The organic beauty sector has traditionally thrived on the safe ingredients ticket; certified products must meet strict standards for formulation and manufacture in order to use the much-revered marque of a certifier, but things are evolving.
The market has seen the growth it enjoyed pre-recession return with strong double-digit growth and the number of brands actively seeking out certification on the rise. According to the Soil Association’s 2015 Organic Market Report, sales of its certified organic beauty products jumped 20% in 2014, to reach just over £44m. The number of applicants it received grew 51%, not a mean feat for a niche market with high standards and the early indications show that 2015 will be much the same.
Consumers have also helped boost sales, voting with their wallets as greater retail and media visibility has put organic products front of mind. Key to this latest surge in popularity has been the growth in the wellness sector with consumers taking a more holistic approach to their health combining food, exercise, fashion and beauty, all with a green, clean leaning. Interestingly marketing is also focusing on the environmental and social benefits of organic, with more emphasis being placed on the sourcing of ingredients.
“Organic covers the www. of beauty,” explains Lou Green, Head of Sustainability at Neal’s Yard Remedies. “Firstly, these products work. We now have clinical data to prove this, a first for the organic beauty industry. Secondly, organic beauty products are better for workers as no pesticides are used in the growing of the crops. Workers in developing countries often have little or no protective clothing and can be exposed to dangerous chemicals. With organic that’s not the case. Finally, organic is better for wildlife. There is 50% more wildlife found on organic farms which protects nature for future generations.”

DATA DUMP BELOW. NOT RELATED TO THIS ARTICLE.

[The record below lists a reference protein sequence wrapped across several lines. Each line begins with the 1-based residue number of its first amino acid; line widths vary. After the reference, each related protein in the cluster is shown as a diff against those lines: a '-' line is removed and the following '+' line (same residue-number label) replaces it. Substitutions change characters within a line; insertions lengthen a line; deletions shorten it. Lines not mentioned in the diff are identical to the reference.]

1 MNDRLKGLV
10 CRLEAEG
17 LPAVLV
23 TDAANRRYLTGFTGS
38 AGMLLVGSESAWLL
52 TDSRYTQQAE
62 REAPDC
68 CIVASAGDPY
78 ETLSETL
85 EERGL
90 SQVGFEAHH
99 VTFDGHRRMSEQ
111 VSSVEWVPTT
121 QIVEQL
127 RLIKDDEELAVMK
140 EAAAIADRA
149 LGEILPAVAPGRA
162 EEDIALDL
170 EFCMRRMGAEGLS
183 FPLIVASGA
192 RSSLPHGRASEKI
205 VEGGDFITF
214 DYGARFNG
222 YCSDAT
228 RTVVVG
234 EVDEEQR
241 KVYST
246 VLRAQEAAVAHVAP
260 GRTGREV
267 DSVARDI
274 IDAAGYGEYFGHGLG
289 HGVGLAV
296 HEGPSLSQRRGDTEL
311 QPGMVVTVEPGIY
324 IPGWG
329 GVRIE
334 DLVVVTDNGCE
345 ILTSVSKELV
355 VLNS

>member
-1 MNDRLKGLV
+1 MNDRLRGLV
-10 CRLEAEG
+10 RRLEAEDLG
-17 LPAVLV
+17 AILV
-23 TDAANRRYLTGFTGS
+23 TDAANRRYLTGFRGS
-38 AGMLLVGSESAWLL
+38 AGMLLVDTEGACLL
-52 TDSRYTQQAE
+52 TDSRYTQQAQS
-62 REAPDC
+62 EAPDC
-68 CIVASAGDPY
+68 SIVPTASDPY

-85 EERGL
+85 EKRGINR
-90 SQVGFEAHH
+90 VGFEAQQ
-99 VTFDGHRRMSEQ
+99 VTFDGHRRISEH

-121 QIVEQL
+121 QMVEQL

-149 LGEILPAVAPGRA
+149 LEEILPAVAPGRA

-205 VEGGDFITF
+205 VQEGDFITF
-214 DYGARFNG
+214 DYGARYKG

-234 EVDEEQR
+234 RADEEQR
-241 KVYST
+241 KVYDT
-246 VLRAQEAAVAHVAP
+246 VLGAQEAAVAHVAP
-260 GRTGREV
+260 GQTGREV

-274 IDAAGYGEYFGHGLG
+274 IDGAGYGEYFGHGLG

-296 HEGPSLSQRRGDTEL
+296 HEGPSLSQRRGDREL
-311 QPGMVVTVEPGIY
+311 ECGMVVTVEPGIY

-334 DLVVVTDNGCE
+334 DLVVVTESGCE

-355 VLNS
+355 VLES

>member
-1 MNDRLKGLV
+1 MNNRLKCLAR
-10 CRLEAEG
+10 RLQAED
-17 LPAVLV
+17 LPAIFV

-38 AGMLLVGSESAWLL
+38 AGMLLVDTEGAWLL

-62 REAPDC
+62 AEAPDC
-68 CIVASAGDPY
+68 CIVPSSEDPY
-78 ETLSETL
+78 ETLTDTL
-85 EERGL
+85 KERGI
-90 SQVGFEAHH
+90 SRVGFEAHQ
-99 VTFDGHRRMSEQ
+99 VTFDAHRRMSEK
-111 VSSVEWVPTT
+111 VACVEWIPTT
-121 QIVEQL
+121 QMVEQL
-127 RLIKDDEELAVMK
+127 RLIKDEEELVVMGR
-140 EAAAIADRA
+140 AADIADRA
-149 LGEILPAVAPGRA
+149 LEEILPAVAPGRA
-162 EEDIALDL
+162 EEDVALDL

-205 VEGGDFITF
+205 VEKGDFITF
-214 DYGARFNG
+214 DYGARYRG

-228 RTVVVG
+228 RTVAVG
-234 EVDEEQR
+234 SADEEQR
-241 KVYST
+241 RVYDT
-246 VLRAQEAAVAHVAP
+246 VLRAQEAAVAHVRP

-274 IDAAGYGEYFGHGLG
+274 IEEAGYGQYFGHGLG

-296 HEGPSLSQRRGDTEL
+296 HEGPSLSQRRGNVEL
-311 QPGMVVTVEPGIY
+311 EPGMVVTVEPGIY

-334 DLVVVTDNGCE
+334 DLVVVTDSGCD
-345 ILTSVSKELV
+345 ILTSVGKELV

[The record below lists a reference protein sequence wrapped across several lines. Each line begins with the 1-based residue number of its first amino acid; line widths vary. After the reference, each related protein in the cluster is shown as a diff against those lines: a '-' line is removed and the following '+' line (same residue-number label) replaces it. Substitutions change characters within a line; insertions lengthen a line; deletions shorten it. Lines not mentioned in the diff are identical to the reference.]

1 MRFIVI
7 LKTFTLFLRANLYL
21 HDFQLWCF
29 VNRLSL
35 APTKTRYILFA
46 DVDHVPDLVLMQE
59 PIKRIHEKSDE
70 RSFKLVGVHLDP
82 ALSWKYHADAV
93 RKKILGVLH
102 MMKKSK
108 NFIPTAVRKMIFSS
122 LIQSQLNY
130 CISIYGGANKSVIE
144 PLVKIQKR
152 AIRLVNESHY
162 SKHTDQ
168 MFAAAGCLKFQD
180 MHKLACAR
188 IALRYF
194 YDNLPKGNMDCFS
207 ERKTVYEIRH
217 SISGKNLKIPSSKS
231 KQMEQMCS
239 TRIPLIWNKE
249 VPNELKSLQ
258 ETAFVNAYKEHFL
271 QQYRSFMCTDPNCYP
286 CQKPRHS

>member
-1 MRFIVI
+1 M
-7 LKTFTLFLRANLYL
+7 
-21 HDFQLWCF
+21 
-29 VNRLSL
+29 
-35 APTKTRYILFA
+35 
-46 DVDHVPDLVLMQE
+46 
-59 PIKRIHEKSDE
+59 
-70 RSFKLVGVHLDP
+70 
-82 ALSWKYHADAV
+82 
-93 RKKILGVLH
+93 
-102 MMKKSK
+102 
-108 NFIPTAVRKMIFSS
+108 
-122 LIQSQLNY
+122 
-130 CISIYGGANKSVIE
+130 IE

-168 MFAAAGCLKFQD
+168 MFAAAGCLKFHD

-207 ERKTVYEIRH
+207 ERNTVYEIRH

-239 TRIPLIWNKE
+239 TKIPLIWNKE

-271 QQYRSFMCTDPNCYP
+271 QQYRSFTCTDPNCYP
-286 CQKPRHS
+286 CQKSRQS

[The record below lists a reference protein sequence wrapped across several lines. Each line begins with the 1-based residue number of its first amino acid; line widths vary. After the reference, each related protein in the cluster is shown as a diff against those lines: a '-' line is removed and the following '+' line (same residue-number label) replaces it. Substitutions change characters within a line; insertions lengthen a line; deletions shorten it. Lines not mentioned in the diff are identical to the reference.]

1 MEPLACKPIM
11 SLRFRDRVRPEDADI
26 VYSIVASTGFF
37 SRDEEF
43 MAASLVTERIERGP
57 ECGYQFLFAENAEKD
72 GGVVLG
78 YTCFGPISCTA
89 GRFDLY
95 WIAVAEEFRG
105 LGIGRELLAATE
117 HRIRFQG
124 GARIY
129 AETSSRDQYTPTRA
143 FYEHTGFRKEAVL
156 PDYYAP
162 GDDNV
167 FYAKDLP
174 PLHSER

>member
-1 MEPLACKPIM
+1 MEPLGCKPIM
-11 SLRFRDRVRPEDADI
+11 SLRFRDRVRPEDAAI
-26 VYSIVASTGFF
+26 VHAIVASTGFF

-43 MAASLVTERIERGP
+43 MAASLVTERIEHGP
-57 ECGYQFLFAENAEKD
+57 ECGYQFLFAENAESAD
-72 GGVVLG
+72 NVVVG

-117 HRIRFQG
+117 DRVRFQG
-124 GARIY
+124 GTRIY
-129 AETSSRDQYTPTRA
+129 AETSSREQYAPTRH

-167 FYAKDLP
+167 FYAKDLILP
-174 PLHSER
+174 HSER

“We are increasingly seeing more interest in where our products come from, not just our food but our beauty products too,” explains Emma Reinhold, Trade Relations Manager at the Soil Association. “Consumers are asking more questions about sustainability and are putting ethical matters into their purchasing criteria. It’s the antidote to conspicuous consumption.”
The Soil Association recently highlighted this during Organic Beauty Week, a week long festival promoting organic beauty brands and educating consumers about all things organic.
“There is huge consumer appetite to know more about what organic actually is. The industry has been at the mercy of greenwashing for so long now that the organic message has got lost. We launched the Campaign for Clarity in response to this and to reclaim organic for those brands who really want to invest in integrity, environmental and social improvements to this industry.”
Environmental awareness also got a boost with the United Nations Climate Change Conference COP 21 in Paris in December and Organic beauty stands to benefit.
Popular claims currently used by brands include the ethical sourcing of ingredients, green chemistry, sustainable packaging, organic and sustainable production methods, water management and a reduction of carbon footprints, according to research analyst, Organic Monitor. Interestingly climate change and carbon footprint is becoming more prevalent.
Segmenting to succeed
While green and social considerations are proving popular with consumers, a new breed of organic beauty product is emerging, where ‘organic’ is not always the main marketing message. Specific product benefits are becoming more prevalent on packaging, with sensitivity claims topping the list.
British brands Pai Skincare and Odylique have played the sensitivity card with considerable success. Pai founder Sarah Brown created the brand after suffering from urticaria and couldn’t find sensitive skin care that didn’t have a medicinal positioning. “I literally had to throw out my entire beauty regime overnight and start again but I was disappointed by the sensitive skin options around so I created my own. We are a sensitive skin care brand first and an organic brand second. But of course there is an affinity,” she explains. Similarly, Odylique (formerly Essential Care) was born out of a need for sensitive skin solutions, which founder Margaret Weeds discovered in organic ingredients.